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The Fiction of Garth St Omer: A Casebook

The republication of Garth St Omer’s novels, around fifty years after their original publication, has led to a new generation of readers discovering how modern a writer he is, whilst others have been remembering just how good the novels are. These qualities are documented in this casebook that brings together reviews from the time of first publication, later critical assessments, personal memories and contemporary re-assessments of St Omer’s small but important body of work.

£12.99

Author(s)
Garth St. Omer, Antonia MacDonald
ISBN
9781845233570
Pages
170
Price
£12.99
Classification
Literary Criticism
Setting
St Lucia
Date published
15 Feb 2018

With the republication of Garth St Omer’s novels, around fifty years after their original publication, a new generation of readers has been discovering how modern a writer he is, whilst others have been remembering just how good the novels are. These qualities are documented in this casebook that brings together reviews from the time of first publication, later critical assessments, personal memories and contemporary re-assessments of St Omer’s small but important body of work.

To indicate that St Omer’s most sympathetic Caribbean critics have included Edward Baugh, Kenneth Ramchand and Gordon Rohlehr says something significant about the earlier recognition of his work, whilst the enthusiastic critical discussions of the young St Lucian scholars Malica Willie and Milt Moise indicate the lasting and still challenging qualities of writing about what would be their grandfathers’ generation.

Edited with an introductory survey by Antonia MacDonald, essays discuss both individual novels (including St Omer’s never previously published novel Prisnms) and the themes that run through his work, including the significance of masks and masking, his sensitivity to issue of gender inequalities, his exactness in recording the complex nature of the interplay between race, class and culture, and his resolute honesty in acknowledging the real difficulty of moving from colonial to independent mentalities and his relationship to existentialist philosophy. Edited with an introductory survey by Antonia MacDonald-Smythe, essays discuss both individual novels (including St Omer’s never previously published novel Prisnms) and the themes that run through his work, including the significance of masks and masking, his sensitivity to issue of gender inequalities, his exactness in recording the complex nature of the interplay between race, class and culture, and his resolute honesty in acknowledging the real difficulty of moving from colonial to independent mentalities and the relationship of his deeply humanist writing to existentialist philosophy.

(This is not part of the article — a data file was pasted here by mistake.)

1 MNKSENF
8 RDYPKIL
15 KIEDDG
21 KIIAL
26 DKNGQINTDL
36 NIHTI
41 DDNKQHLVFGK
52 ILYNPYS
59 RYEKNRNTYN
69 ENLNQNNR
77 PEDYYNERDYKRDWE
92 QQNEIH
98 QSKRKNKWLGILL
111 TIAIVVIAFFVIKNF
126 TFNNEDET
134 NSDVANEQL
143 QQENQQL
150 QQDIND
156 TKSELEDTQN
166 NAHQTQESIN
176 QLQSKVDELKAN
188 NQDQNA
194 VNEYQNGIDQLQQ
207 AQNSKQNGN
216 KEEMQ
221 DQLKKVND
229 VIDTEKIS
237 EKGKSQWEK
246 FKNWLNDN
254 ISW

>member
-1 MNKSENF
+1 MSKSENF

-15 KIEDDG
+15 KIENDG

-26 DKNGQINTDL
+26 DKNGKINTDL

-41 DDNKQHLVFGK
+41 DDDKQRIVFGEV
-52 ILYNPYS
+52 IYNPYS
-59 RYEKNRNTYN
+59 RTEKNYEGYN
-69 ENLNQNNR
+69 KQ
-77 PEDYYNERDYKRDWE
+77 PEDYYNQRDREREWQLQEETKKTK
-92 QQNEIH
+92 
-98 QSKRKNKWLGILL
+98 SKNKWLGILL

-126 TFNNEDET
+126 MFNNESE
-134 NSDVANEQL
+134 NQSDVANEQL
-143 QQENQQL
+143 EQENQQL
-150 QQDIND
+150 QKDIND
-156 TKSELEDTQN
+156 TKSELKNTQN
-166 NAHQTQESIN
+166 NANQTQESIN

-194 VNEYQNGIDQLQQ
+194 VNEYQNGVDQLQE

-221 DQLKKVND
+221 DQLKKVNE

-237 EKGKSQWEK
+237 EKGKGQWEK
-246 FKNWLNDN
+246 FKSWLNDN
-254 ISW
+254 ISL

The Casebook includes reviews from: E.K. Brathwaite, Cliff Lashley, John Wickham, Kenneth Ramchand, John Hemming, Maurice Capitanchick; previously published surveys by Edward Baugh, John Robert Lee, Pat Ismond, Jacqueline Cousins and Gordon Rohlehr; personal responses by Velma Pollard and Jane King; and new critical essays by Edward Baugh, Milt Moise, Mallica Willie, Antonia MacDonald-Smythe and Jeremy Poynting.

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Antonia MacDonald

Antonia MacDonald was born and grew up in St. Lucia. She now lives in Grenada where she is a professor in the department of Liberal Studies, Senior Associate Dean in the School of Arts and Sciences, and Assistant Dean in the Graduate Studies Program.

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Garth St. Omer

Garth St Omer was born in Castries, St Lucia in 1931.

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